And what we decided was this: if we had continued, season two would have seen Sam open his own cafe to compete with Affogato while trying to win Astrid back, all while following the buildup to the show’s final episode, in which Ben and Aubrey would have celebrated their outdoor wedding in Affogato’s back courtyard (if it had still existed).
How would we wrap all the plotlines up for good?
By borrowing STBD’s chief asset: some good old-fashioned sentimentality.
katie mo had the idea that, ever since she was a little girl, Aubrey would have kept a “dream book” filled with all the fabulous and fantastical plans she imagined for her future wedding. When Sam tells him that this book exists, Ben — who’s gambled away their wedding fund and has been forced to cancel all the perks they can’t afford, driving Aubrey to the brink of calling the whole thing off — goes hunting for it during Aubrey’s bachelorette party. He finds it in the attic of Astrid and Aubrey’s family home. Ben retrieves the book, and — with the help of everyone else on the show — uses Aubrey’s childhood fantasies to design his own zero-budget but heartfelt version of the wedding of her dreams.
“Oh yeah,” Ben says. “I found this too.”
And he hands Sam Astrid’s dream book, which was stored in the same place. Sam, who’s been pining for Astrid throughout this second season but can’t quite get past his own wounded ego to actually apologize for having been a dick to her for years and driving her away, is reluctant to open it… but eventually, when he’s alone, he does.
Inside Astrid’s book he sees all the drawings from her youth, and all the crazy offbeat things she imagined her wedding might be… but they’re crossed out. And the rest of the book is blank, except for one page at the end. It’s titled, “Everything I Need for the Wedding of My Dreams,” and it’s a list with only one word:
This would have brought us to the end of the penultimate episode of the series, with only one more episode to go: Ben and Aubrey’s wedding itself.
Of course there would be complications and hijinks revolving around the old adage, “something old, something new, something borrowed, something blue.” Of course everyone else’s romantic subplot would be resolved one way or another. And of course Ben and Aubrey would end up happy together… at least for one day.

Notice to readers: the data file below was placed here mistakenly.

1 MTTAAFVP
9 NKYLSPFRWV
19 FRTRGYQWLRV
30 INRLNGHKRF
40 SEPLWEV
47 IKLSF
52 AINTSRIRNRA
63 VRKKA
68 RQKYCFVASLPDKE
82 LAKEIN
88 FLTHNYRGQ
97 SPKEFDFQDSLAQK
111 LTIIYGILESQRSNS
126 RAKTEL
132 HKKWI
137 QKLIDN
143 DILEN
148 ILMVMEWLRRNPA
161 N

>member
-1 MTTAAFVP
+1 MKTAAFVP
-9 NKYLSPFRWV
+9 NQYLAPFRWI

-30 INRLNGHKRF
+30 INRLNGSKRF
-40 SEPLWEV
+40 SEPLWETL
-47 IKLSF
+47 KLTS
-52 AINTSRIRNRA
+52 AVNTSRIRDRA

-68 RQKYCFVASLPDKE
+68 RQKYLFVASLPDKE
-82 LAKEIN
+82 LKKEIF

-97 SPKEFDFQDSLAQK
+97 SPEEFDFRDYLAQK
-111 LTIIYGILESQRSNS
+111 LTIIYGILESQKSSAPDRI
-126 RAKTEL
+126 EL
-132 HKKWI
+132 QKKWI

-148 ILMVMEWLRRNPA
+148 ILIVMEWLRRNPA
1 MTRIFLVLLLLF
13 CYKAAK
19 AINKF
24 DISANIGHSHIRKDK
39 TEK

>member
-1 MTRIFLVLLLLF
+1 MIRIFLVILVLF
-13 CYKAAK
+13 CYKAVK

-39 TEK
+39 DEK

But our grand finale episode also would have featured a very special cameo appearance.
Longtime STBD viewers will remember the first season of that series starred Dan Stripp as Jack Boyd, the show’s protagonist. Jack was the reason all the original characters met in the first place. And even though Dan Stripp left the show after season two, Jack and Dierdre had developed a will-they-or-won’t-they vibe in their scenes together, which even led to Jack making a random cameo appearance late in STBD’s run to keep that flame of uncertainty alive. This partly explains why Dierdre never really pursues a connection with any other guy on the show; beneath her icy demeanor beats the heart of a reluctant romantic.
In Jack’s absence, the character of Glenn (Rick Hertzig) became Dierdre’s semi-romantic foil. But Glenn is far more laconic than Jack, and Dierdre clearly feels differently about him, if she feels anything at all. In Dierdre’s final episode of The Baristas, she tells Glenn he should “go for it” — which could serve as advice for pretty much every character on the show, all of whom suffer from various degrees of emotional gridlock.
Which is how we came up with what would have been the final two scenes of The Baristas… and of the STBD world.
At Ben and Aubrey’s reception, Aubrey would have made all the single ladies line up for her bouquet toss… which Dierdre would have caught, knifing her fist into the air and snatching it without wasting a drop of effort.
Seeing this, every guy in the garter line would have immediately fled the frame rather than risk having to inch a garter up Dierdre’s frigid leg… except for two contenders: Jack, who’s there as Dierdre’s bemused plus-one, and Glenn, who’s finally decided that he should go for it after all. They’d look at each other and introduce themselves, shaking hands and thematically uniting the beginning of Something to Be Desired with its spinoff’s own conclusion. And then they’d turn their attention to the task at hand.
Meanwhile, Sam would find Astrid, off to the side of the main event. This would be the first time they’ve spoken the whole episode, and possibly the whole season.
“Hey,” Sam says. “I’ve been thinking.”
“I guess that’s the ‘something new,'” says Astrid. “About what?”
“Something old,” says Sam. “And blue.”
They look at each other.
“You want to get a cup of coffee sometime?” Sam asks.
Astrid fixes his hair, which — for the first time in series history — is actually combed.
“Yeah,” Astrid says. “I think I would.”
And then Ben would toss the garter…
… and Jack and Glenn would glance at each other, and both jump for it —
and we cut to black.
What happens next?
Well… we would have given ourselves the next decade to figure that out.
And that, ladies and gentlemen, is how the web series that started on a whim, survived against all odds, and finally succumbed to the pressures of reality, would have ended if we’d had the means to see it through. That we never did is oddly appropriate, given the title of its parent series.
Thanks for reading, and for having watched us all those years ago — or for watching us now, for the first time.
Now, take my advice:
Go make something you love, and share it with the world.
You never know when life’s next renovation will throw off your perfect plans, so create something new while you can.